Grade 3 Additional Language Lesson Plan: Describing People

Lesson Plan 1: Listening and Speaking

Grade 3 Additional Language Lesson Plan: Describing People

Materials Needed:
– Flashcards with pictures of different people
– Chart paper and markers
– Audio recording device or mobile phone for recording students’ descriptions

Learning Objectives:
1. Students will be able to describe people using simple adjectives.
2. Students will listen and respond to their peers’ descriptions.
3. Students will practice using complete sentences in oral descriptions.

Vocabulary:
1. Tall – having greater height than average
2. Short – having less height than average
3. Young – having lived for a short time
4. Old – having lived for a long time
5. Kind – having a friendly nature

Previous Learning:
Students have learned basic vocabulary for body parts and simple adjectives in previous lessons. They have also practiced speaking in short sentences.

Anticipated Challenges and Solutions:
Challenge: Difficulty in coming up with descriptive words
Solution: Provide a list of adjectives on the board as prompts
Challenge: Shyness or reluctance to speak
Solution: Group students in pairs to practise first

Lesson Activities

Beginning Activities (10% – 4 minutes):
1. Introduction: Greet students and share the learning objectives for the lesson.
2. Ice-breaker: Show flashcards to recap vocabulary of body parts and simple adjectives.

Middle Activities (80% – 32 minutes):
1. Direct Instruction (10 minutes):
– Teach students how to describe people using the target vocabulary.
– Model a description: “This is Peter. He is tall and kind. He has short brown hair.”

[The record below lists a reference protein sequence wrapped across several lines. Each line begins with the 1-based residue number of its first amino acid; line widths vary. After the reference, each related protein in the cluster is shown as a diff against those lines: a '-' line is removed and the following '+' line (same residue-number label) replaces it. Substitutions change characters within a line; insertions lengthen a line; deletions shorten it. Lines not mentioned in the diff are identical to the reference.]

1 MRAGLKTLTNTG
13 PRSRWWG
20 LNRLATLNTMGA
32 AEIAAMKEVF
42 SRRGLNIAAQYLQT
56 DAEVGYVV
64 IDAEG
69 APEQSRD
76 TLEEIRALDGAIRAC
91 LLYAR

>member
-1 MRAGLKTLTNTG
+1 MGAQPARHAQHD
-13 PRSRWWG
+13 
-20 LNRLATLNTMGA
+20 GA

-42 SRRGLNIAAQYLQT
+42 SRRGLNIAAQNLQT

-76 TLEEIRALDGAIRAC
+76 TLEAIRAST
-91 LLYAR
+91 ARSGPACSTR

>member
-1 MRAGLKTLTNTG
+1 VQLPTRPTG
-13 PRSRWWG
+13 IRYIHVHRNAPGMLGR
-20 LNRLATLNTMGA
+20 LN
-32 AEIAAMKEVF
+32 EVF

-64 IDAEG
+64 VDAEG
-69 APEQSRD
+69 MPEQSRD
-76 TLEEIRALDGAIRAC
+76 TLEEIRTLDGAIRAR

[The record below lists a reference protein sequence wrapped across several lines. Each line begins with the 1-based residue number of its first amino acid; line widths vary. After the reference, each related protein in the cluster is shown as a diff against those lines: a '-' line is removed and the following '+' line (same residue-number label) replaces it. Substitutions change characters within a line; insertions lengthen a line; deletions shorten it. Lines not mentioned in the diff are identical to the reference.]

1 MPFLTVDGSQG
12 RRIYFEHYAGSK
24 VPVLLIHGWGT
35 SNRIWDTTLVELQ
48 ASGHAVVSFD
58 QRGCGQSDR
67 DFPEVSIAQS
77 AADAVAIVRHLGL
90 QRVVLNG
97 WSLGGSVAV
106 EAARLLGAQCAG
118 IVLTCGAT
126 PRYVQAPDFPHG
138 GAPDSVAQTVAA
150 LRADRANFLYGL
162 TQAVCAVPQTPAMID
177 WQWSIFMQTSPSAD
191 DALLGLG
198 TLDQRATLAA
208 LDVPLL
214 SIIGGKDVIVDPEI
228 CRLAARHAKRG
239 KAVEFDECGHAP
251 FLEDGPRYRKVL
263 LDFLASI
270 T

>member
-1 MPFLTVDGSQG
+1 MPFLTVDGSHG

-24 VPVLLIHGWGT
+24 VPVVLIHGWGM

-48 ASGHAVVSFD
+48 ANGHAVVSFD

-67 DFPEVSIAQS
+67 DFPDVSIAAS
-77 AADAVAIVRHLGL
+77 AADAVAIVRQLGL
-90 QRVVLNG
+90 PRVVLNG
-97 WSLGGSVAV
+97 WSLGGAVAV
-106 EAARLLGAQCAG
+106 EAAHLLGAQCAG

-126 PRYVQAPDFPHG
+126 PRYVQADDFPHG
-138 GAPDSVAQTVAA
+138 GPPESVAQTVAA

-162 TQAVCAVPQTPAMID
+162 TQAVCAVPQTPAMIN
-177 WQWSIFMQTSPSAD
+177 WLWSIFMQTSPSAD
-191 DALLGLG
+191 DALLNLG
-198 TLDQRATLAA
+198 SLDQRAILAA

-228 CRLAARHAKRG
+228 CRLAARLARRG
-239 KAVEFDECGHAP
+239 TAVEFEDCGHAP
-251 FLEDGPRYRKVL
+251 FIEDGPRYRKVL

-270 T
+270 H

1. Guided Practice (15 minutes):
  2. Divide students into pairs.
  3. Give each pair a flashcard with a picture of a person.
  4. Ask pairs to describe the person in the picture to each other using at least two adjectives.
  5. Monitor and assist as needed.
  6. Independent Practice (7 minutes):
  7. Have students volunteer to describe people from their own lives (family members, friends).
  8. Record these descriptions if possible for later review.

End Activities (10% – 4 minutes):
1. Review: Recap the key vocabulary and adjectives used in today’s lesson.
2. Exit Ticket: Ask each student to describe one person they know outside the class using at least two adjectives.

Assessment and Checks for Understanding:
– Monitor pair activities for correct use of adjectives.
– Listen to recorded descriptions for sentence structure and correct use of vocabulary.
– Exit ticket descriptions as a quick assessment.

Differentiation Strategies for Diverse Learners:
Scaffolding: Provide sentence starters for students needing extra help. (“This is . He/She is and ___.”)
Extension: Challenge advanced students to use additional adjectives and more complex sentences. (“This is my grandmother. She is very kind and always helps me with my homework.”)

Teaching Notes:
– Make sure to praise students for their effort and participation.
– Encourage a supportive and positive environment, especially for students who are shy.
– Use the recorded descriptions to give feedback in the next lesson.


Lesson Plan 2: Reading and Writing

Grade 3 Additional Language Lesson Plan: Writing Simple Sentences